First, if you were hurt on the job, you have a right to file a workers’ compensation claim with your employer. While you may get pushback from your company or boss, this is your right, and it is illegal for a Utah employer to punish you for making a workplace injury claim or to avoid accepting the claim. Most employers in Utah carry workers’ comp insurance for this very reason. You also have a right to bring a claim against a negligent third party who contributed to your injury or against your employer if they didn’t carry said insurance.
Remember that you have only 180 days to report a claim to your employer. Ideally, you should report your injury claim right after you become aware of it. Some injuries are a lot more subtle than others. So, if your arms have been acting up at your desk job and you think you have carpal tunnel syndrome, you should get this checked out and report the findings to your employer as soon as you can.
After you report your injuries, your employer will need to fill out a form called an Employer’s First Report of Injury or Illness Form. (Click HERE for the form.)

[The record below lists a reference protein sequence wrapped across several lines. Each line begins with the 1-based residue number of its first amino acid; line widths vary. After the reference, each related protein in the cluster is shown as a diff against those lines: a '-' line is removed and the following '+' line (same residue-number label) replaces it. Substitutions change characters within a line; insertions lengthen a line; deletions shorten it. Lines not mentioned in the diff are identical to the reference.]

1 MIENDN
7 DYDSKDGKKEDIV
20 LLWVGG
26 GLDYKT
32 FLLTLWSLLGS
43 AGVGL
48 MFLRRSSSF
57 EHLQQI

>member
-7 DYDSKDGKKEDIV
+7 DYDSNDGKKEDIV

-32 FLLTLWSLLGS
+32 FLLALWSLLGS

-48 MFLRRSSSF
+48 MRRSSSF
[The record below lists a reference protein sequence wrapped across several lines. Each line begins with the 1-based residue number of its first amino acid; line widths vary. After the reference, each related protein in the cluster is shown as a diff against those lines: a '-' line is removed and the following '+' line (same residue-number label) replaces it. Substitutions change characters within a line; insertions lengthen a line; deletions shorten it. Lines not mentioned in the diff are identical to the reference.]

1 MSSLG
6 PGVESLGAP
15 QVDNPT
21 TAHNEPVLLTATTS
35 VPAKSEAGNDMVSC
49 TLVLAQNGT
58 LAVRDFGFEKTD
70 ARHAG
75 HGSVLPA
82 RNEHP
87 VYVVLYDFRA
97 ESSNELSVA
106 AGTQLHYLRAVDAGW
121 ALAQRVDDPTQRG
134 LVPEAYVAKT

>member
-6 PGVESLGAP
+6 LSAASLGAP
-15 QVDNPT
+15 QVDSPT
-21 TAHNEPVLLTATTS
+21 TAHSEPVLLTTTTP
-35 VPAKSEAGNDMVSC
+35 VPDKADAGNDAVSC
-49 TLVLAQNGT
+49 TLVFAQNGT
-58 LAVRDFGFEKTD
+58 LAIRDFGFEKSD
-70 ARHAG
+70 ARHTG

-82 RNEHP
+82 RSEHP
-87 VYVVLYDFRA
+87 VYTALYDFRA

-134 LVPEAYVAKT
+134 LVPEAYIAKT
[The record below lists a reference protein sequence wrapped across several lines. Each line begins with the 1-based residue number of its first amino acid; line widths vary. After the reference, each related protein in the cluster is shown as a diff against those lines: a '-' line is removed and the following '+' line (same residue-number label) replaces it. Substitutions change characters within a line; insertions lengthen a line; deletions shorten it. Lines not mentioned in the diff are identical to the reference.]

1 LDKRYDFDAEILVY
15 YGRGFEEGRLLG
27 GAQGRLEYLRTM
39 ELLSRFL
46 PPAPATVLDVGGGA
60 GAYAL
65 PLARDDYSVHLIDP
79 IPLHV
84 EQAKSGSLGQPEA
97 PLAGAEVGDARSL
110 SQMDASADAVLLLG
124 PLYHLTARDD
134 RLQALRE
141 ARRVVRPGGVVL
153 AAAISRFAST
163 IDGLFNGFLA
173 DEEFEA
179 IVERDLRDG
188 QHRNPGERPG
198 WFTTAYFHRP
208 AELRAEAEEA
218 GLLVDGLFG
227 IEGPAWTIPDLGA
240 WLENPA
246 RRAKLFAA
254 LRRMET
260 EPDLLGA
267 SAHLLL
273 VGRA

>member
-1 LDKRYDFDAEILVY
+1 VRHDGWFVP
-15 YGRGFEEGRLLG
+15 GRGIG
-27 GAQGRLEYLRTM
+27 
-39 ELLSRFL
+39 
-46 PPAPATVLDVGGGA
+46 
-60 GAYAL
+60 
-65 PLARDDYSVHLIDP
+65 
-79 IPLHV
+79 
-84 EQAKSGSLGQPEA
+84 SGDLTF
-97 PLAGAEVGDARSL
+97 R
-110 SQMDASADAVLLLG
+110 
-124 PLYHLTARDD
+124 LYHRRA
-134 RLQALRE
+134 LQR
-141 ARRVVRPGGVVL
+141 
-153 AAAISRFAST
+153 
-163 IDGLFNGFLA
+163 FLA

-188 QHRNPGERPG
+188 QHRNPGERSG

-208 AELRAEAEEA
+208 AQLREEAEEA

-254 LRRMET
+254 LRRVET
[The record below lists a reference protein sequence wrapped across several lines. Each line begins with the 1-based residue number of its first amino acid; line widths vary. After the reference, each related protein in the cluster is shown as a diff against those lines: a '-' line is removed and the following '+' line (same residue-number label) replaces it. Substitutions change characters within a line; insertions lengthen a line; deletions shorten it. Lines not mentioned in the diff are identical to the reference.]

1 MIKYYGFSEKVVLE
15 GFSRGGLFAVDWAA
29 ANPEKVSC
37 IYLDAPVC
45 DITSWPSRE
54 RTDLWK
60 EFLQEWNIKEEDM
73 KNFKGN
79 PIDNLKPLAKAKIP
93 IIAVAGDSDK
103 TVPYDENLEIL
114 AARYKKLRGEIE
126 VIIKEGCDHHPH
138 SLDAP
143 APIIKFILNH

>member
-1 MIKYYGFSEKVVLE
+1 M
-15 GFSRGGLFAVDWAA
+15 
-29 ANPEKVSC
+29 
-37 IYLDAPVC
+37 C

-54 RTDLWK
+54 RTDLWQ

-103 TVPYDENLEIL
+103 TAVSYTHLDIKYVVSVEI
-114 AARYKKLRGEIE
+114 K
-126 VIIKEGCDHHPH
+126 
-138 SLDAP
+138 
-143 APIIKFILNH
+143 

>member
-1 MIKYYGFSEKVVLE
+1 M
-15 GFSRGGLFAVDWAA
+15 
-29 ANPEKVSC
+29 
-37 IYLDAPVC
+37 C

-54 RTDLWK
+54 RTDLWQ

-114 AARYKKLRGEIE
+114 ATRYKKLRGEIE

Your employer then has 7 days to submit this form to their insurance carrier, and they are required by Utah law to give you a copy of this form. Additionally, if the injury is considered serious, where you may have broken bones or require hospitalization, your employer is required within 8 hours to call and report the injury to the Utah OSHA department at (801) 530-6901. The employer is also required to inform you of your rights and obligations of the Utah Worker’s Compensation Act (discussed below).
In addition to this paperwork, the first medical provider you see for your workplace injury is required to also submit a form called the “Physician’s First Report of Injury or Illness.” (Click HERE to see a copy of this).